Stakeholders to be consulted:
Pending the final pact
All stakeholders will be consulted before the final deal is inked with the Naga armed groups, meaning the NSCN (IM) and the seven NNPGs. This is the assurance of the Government of India, the latest coming from the Union Minister of State for Home, G Kishan Reddy in the Lok Sabha on November 19. This is fine and good and the series of alert sit-ins which have been going on under the Coordination Committee on Manipur Integrity (COCOMI) is perhaps just the right message that has been sent to the Centre before the final agreement is inked. Much progress in the peace process has been made-this is again fine and good, but what should be clear is the fact that Manipur is steadfast against any deal that will compromise with the authority of the State Government. Explicit in such a stand is the point that any arrangement that bypasses the State Government for a particular community would not be agreeable. Yet at the same time it also stands that something will have to be given, especially to the NSCN (IM), given the fact that it has been engaged in a peace process with the Government of India for the past 22 years. Any solution will have to involve a certain degree of give and take but the problem here is, no one knows on what line the dialogue is proceeding and what the broad contours of the points agreed so far are. Already Interlocutor to the peace talk RN Ravi has made it amply clear that a separate flag, a separate Constitution and a Greater Lim are out of the question and the logical question then is what is agreeable ?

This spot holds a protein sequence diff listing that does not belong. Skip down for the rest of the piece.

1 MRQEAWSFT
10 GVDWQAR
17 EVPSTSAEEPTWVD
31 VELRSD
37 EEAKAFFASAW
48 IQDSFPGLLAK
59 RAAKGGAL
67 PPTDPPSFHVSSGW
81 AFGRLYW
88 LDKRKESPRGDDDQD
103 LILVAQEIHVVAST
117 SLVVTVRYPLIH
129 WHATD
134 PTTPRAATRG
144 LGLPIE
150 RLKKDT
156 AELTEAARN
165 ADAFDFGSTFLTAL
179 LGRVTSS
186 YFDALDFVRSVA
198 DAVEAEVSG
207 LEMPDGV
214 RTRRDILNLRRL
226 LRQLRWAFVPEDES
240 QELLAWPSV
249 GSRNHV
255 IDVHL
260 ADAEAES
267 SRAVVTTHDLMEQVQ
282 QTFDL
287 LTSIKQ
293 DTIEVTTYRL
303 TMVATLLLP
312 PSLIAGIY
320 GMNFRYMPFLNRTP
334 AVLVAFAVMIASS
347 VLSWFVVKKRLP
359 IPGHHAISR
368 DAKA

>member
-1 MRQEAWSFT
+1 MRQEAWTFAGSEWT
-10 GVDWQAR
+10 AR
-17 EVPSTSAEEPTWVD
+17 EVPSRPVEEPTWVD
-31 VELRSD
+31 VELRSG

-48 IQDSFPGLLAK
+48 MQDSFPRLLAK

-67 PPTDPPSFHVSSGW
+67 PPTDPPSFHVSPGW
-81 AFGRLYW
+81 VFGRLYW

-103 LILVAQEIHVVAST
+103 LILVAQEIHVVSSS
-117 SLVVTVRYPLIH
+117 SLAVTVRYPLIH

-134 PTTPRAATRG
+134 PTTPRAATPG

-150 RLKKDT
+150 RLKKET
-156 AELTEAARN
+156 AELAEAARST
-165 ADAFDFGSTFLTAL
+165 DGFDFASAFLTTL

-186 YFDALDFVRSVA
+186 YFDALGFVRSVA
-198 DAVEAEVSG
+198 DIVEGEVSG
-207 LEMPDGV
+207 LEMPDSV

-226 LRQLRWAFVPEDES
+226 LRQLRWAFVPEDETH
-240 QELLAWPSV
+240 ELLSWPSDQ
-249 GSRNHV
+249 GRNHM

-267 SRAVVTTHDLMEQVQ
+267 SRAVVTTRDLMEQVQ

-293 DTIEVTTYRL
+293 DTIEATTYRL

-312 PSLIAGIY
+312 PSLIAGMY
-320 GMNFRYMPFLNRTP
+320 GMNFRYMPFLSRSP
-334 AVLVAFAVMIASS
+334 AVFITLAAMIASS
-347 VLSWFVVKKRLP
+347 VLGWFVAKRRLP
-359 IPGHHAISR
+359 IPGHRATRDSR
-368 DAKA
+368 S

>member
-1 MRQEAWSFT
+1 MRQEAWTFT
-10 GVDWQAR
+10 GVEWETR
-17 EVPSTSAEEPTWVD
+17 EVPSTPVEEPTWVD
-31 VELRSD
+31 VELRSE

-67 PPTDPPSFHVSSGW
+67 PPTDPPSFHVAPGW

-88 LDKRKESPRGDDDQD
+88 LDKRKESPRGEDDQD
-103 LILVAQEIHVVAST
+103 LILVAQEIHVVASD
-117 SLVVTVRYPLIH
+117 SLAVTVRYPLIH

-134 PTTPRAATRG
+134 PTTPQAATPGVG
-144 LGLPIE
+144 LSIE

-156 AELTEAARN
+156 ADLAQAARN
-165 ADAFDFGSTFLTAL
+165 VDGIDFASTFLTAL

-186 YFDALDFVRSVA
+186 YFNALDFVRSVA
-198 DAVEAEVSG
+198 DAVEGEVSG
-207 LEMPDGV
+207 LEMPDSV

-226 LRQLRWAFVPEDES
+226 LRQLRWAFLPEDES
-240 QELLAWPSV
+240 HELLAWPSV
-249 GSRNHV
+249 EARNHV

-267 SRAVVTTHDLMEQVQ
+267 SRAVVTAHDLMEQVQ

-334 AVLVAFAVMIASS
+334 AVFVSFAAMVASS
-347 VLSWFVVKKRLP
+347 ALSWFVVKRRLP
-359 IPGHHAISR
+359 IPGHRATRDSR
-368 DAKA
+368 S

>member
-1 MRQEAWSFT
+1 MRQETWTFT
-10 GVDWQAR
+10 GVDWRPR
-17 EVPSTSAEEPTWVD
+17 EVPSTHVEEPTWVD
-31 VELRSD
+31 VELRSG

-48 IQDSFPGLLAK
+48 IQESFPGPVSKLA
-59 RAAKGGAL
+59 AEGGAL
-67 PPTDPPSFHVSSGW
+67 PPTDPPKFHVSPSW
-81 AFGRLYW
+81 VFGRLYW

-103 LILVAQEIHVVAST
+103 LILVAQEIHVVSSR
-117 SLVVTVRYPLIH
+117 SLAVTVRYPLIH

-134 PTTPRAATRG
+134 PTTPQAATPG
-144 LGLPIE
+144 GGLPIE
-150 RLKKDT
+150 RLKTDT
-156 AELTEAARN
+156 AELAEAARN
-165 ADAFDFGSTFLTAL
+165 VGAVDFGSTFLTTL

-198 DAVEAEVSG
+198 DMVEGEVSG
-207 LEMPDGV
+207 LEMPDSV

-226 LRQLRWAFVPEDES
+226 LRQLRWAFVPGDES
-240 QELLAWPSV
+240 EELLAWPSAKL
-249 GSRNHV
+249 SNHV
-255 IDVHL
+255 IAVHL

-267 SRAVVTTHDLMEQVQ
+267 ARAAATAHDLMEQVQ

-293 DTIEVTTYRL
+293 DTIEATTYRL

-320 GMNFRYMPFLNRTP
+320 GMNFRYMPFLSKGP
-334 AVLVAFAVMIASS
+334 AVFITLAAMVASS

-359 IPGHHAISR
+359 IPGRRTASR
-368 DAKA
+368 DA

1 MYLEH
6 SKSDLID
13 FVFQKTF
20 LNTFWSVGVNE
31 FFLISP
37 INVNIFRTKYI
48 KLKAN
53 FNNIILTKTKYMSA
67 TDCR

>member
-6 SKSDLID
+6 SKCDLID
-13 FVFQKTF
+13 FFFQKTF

This is where it becomes important for the people of Manipur to introspect and study what are the things that may be acceptable. Not everything will be confined to Nagaland alone for remember the top leadership of the NSCN (IM) all hail from Manipur. This is where the question of what is acceptable to the people becomes important and the sooner this poser is addressed to, the better it would be for everybody. It is also important for Delhi to understand that the Government of Manipur should be given enough time to consult the people via the numerous civil society organisations on what the final settlement will be and how it will impact on the State. Difficult to say how things will pan out in the coming days but tension is running high and so many speculations are doing the round. This has been all that more so since the progress of the talks has been kept a highly classified information with no one really knowing what is actually happening. No wonder speculations are doing the round and this cannot be good for the people in any way. Such a situation has given rise to many ‘experts’ all shooting in the dark but nonetheless sowing seeds of suspicion. And such ‘experts’ are numerous on either side of the ‘divide’. Ultimately what is needed is a pragmatic approach. Something will have to be given, and this is where the people may study what may be extracted for the something that may be given. This is where the State Government will need to reach out to the CSOs and the people and take them into confidence.